Measures introduced since March 2020 to contain the spread of Covid-19 could lead to retailers facing higher levels of customer bad debt. Retailers’ abilities to respond to this are expected to be constrained by Ofwat strengthening protections for non-household customers during Covid-19 and the presence of price caps.  

In April last year, Ofwat committed to provide additional regulatory protection if bad debt costs across the market exceeded 2% of non-household revenue. 

Georgina Mills, Business Retail Market Director at Ofwat said: “These decisions aim to protect the interests of non-household customers in the short and longer term, including from the risk of systemic Retailer failure as the business retail market continues to feel the impacts of COVID-19. By implementing market-wide adjustments to price caps, we aim to minimise any additional costs for customers in the shorter term by promoting efficiency and supporting competition.”  

There are also three areas where Ofwat has not reached definitive conclusions and is seeking further evidence and views from stakeholders:   

  1. Pooling excess bad debt costs – Ofwat proposes that the recovery of excess bad debt costs is pooled across all non-household customers, via a uniform uplift to price caps. 
  2. Keeping open the option of not pursuing a true up – For example if outturn bad debt costs are not materially higher than the 2% threshold. 
  3. Undertaking the true up – If a 'true up' is required, Ofwat has set out how it expects this to work in practice. 

Further consultation on the proposed adjustments to REC price caps can be expected by December.

Anita Dougall, CEO and Founding Partner at Sagacity, said Ofwat’s decision comes hot on the heels of Ofgem’s price cap rise in April.

"While it’s great that regulators are helping the industry deal with bad debt in the wake of the pandemic, raising prices only treats the symptoms. Instead, water companies should head upstream, using customer data to identify and rectify the causes of bad debt, stop it at source and help prevent it from occurring in the first place," she said.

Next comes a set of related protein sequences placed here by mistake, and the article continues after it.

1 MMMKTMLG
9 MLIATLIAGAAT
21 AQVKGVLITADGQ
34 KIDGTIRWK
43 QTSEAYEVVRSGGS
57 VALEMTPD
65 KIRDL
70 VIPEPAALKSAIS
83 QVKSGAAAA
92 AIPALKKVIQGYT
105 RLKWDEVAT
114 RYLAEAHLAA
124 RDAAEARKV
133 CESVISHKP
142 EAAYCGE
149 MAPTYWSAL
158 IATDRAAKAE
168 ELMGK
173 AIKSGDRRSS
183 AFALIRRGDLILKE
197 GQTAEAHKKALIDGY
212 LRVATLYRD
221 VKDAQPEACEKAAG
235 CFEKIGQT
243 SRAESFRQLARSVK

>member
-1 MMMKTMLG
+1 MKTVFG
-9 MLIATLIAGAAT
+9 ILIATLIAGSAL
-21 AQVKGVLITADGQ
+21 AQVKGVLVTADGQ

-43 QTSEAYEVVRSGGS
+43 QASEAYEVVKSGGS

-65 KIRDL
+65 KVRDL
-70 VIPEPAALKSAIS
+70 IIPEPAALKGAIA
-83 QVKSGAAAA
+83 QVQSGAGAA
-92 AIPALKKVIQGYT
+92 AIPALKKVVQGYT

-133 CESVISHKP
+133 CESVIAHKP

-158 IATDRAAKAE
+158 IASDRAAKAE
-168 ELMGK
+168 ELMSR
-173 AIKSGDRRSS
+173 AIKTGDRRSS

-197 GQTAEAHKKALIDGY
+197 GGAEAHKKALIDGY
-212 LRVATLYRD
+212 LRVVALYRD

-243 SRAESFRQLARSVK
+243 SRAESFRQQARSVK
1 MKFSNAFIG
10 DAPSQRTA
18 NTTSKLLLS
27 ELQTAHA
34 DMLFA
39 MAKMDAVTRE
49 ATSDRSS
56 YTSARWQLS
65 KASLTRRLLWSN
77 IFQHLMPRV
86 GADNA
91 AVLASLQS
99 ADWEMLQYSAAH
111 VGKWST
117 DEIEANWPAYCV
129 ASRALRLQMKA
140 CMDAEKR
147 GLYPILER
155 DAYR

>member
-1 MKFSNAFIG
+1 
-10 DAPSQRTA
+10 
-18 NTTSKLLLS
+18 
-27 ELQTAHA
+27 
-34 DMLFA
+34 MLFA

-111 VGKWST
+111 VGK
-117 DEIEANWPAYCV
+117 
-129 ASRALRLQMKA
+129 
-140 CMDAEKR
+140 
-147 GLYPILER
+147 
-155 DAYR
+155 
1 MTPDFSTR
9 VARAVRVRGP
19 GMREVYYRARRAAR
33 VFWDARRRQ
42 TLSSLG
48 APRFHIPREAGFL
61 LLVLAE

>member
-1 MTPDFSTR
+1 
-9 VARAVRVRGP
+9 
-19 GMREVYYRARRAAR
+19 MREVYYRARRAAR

"While recouping costs is a must, water companies shouldn’t just rely on the regulator. Data can help companies segment customers, identify and assist customers that are struggling financially, avoiding penalising the entire customer in tackling the cause of the issue."

United Utilities picks up pipeline award

A race-against-time plumbing job to connect four huge water pipes into the large Haweswater Aqueduct in Cumbria saw United Utilities awarded Utility Project of the Year by Pipeline Industries Guild.

The Hallbank project, near Kendal, was completed within a tight eight-day deadline, in a storm and during the second COVID lockdown last November – and with three hours to spare. Principal construction manager John Dawson said the project helped boost the resilience of water supplies across the North West.

“I think what made us stand out was the scale, the use of future technology and the fact that we were really just one team, working collaboratively for a common goal," he said.

Camus Energy secures $16m funding

Camus Energy, which provides advanced grid management technology, has secured $16 million in a Series A round, led by Park West Asset Management and joined by Congruent VenturesWave Capital and other investors, including an investor-owned utility. Camus will leverage the operating capital to expand its grid management software platform to meet growing demand from utilities across North America.

As local utilities look to save money and increase their use of clean energy by tapping into low-cost and low-carbon local resources, Camus' grid management platform provides connectivity between the utility's operations team, its grid-connected equipment and customer devices.